When Will the Wave of Non-performing Loan Deals Hit?

Inside View

Dr. Edina Schweizer, Partner, Head of CEE Banking&Finance, Head of Hungary Banking&Finance, Noerr and Partners Law Firm

In the Academy Award-winning Hollywood movie “The Big Short,” the eccentric physi-cist and hedge fund manager Dr. Michael Burry (Christian Bale) is one of the first inves-tors to discover the negative outlook of U.S. banks’ mortgage portfolios.

Everybody should watch The Big Short

In the Academy Award-winning Hollywood movie “The Big Short,” the eccentric physi-cist and hedge fund manager Dr. Michael Burry (Christian Bale) is one of the first inves-tors to discover the negative outlook of U.S. banks’ mortgage portfolios.

He is convinced that the ratio of non-performing loans will skyrocket in 2007. He builds up significant short positions and bets against mortgage-backed securities. Very few understand, and even fewer share his stance. When the market eventually does col-lapse, he earns a 489% profit, closes his investment fund, and leaves his offices wearing the same worn-out Bermuda shorts and flip-flops he has been wearing in the office the entire time.

The signs of an upcoming increase in non-performing loans were obvious, at least for Burry. But what about now?

In the aftermath of COVID-19, banks face another credit downturn. How can lessons learned in the 2008 crisis be adapted and utilized now?

Is this different?

The COVID-19 situation has different characteristics than the 2008 credit crisis.

1) Sector-specific: The COVID-19 situation impacts different sectors in different ways. Travel, leisure, accommodation, and the fashion industry have been hard hit. Other sectors like transportation, logistics, e-commerce, and digital entertainment have been boosted. Only borrowers in the first business sectors are causing headaches for the banks.

2) State support: States are offering fiscal support measures to shore up liquidity and mitigate the economic impact. The level of government intervention is unprecedented worldwide. These measures can delay the effect.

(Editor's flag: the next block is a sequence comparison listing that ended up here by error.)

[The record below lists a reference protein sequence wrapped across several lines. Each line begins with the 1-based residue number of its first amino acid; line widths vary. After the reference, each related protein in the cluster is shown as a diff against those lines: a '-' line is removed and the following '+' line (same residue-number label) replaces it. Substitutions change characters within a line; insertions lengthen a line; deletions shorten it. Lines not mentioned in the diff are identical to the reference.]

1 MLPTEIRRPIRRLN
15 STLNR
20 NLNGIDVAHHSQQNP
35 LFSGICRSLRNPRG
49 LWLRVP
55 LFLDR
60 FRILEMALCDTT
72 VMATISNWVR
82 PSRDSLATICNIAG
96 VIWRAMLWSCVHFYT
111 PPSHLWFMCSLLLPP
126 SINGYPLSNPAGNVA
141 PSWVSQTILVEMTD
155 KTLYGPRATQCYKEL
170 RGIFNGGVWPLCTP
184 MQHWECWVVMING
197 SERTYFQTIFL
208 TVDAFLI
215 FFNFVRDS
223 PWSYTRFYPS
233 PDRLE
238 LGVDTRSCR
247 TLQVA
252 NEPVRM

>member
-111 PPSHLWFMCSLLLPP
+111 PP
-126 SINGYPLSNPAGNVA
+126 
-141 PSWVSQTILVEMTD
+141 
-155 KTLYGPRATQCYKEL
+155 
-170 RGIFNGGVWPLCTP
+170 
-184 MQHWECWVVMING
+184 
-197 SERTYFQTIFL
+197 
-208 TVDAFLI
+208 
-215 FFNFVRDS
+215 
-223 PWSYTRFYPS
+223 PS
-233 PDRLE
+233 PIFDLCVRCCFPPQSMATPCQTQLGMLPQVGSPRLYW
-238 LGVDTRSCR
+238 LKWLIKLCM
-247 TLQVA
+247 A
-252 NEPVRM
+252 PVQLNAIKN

3) Uncertainty: There is a high degree of uncertainty about the long-term economic consequences of the pandemic and lockdowns. It’s difficult to predict precisely which sub-sectors may bounce back and which will suffer long-lasting damage. The pandemic also affected demand. Consumer behavior and people’s preferences shifted.

Loan Moratorium –Hungarian borrowers maxed it out

European banks placed a moratorium on EUR 871 billion worth of loans in 2020: approximately 6% of the European banks’ total loans. Hungarian banks reported that an astonishing 39% of commercial loans and 54% of retail loans by value were under mor-atorium at the end of 2020.

The National Bank of Hungary estimates that 15-20% of the total value of bank loans bears an increased credit risk. The moratorium currently delays non-performance. Once the moratorium ends, banks may face a cliff-edge effect. In Hungary, the suspension is intended to end in August, followed by a gradual return to reality. This rather long moratorium and its further extension cover-up risks of structural, management, and other performance issues of borrowers known as zombie firms. On top of that, bor-rowers may get used to the pleasant conditions and develop a culture of non-payment that harms the overall stability of the lending ecosystem in the long run.

NPLs: Restructure or Sell?

The European Central Bank has estimated that European banks’ non-performing loans could reach an unprecedented total of EUR 1.4 trillion. Bankers currently spend half their time monitoring the performance of existing borrowers. There are two ways to handle vulnerable loans: restructure or sell.

Restructuring: We saw an increase in restructuring deals around yearend 2020. If fiscal supporting measures and liquidity are maintained, the economic prospects of more borrowers might justify restructuring in 2021.

Sale: Non-performing loan levels at Hungarian banks were at a record low of 1.8% as of the end of 2020. This means banks had already started offloading non-performing loans. As a result, the Hungarian banking arena seems to be prepared to absorb at least some of the non-performing loan losses expected for 2021.

Despite of the more intense monitoring and restructuring measures, the banking sector will undoubtedly face a peak in the ratio of non-performing loans when the loan mora-torium expires. We will probably see some further deleveraging later this year or next, whenever the suspension ends and lending gets back to normal.

But what is the new normal in lending? That is a topic for a separate article.

This article was first published in the Budapest Business Journal print issue of June 4, 2021.


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